British biologist Ian Welch has captured the largest freshwater fish ever caught with a rod: a nearly 800-pound stingray found in the Maeklong River in Thailand as part of a giant freshwater stingray tagging program. The stingray is 7 feet long, 7 feet wide, and had a sting measuring 10 feet. It took Welch an hour and a half to reel the fish in and 13 adult men to pull it from the water. "It dragged me across the boat and would have pulled me in had my colleague not grabbed my trousers -- it was like the whole earth had just moved. I knew it was going to a big one," Welch said of the battle with the stingray. After the struggle to pull it into the boat, he explained, "...there was just silence because everyone was just in awe of this thing. That line from the film Jaws came to mind about needing a bigger boat because we had to get it to the shore to tag it." The team finally managed to get the stingray to shore by pulling it behind the boat in a 12-foot-wide net. The stingray, which turned out to be a pregnant female, was tagged and a DNA sample was taken before it was released. Giant freshwater stingrays are on the International Union for Conservation of Nature's "red list," meaning they're considered vulnerable for extinction. Telegraph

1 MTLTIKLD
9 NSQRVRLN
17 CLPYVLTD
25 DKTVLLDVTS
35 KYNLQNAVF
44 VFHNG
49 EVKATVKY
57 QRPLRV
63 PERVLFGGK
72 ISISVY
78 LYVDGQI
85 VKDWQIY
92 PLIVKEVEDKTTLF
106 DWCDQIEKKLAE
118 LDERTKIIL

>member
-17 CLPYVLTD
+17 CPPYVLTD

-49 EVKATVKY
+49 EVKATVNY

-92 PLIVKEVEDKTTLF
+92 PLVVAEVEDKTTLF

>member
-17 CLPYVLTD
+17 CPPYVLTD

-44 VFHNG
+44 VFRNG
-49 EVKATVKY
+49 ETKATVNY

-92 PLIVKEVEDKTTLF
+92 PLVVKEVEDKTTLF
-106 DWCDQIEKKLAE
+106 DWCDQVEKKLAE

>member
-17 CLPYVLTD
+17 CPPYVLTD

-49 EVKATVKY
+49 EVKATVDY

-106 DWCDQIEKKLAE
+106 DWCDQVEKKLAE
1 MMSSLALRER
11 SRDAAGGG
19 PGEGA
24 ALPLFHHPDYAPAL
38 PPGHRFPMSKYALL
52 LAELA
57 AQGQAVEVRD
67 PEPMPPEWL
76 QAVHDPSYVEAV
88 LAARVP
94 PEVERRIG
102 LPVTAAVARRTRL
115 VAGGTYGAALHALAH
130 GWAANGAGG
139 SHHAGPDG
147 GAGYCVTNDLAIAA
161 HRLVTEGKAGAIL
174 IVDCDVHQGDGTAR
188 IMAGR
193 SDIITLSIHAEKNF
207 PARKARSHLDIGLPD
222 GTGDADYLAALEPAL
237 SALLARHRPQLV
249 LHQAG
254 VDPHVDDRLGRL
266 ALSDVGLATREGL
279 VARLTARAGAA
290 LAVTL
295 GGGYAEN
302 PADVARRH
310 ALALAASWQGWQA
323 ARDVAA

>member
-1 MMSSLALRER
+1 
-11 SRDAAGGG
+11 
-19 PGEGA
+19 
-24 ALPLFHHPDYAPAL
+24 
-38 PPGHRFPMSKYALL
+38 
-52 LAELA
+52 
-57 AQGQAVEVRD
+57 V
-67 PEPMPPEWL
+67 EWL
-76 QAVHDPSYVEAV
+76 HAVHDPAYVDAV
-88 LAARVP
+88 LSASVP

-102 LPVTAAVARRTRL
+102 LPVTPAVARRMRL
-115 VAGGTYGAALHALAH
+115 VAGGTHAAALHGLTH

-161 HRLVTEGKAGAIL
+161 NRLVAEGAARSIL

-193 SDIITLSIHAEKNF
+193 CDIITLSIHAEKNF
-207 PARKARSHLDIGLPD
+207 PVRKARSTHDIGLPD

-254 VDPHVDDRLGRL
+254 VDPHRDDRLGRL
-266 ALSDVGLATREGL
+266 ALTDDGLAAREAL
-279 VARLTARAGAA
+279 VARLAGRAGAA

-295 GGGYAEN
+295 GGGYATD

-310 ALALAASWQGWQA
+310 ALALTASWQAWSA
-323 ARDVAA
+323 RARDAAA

Maybe lake monsters are not such an elusive thing after all. I wonder how many other giant fish or turtles have been seen and put down to lake monsters. Certainly one lake in China contains large turtles. see this from 2007:
Who knows a lake cryptid may be caught yet!
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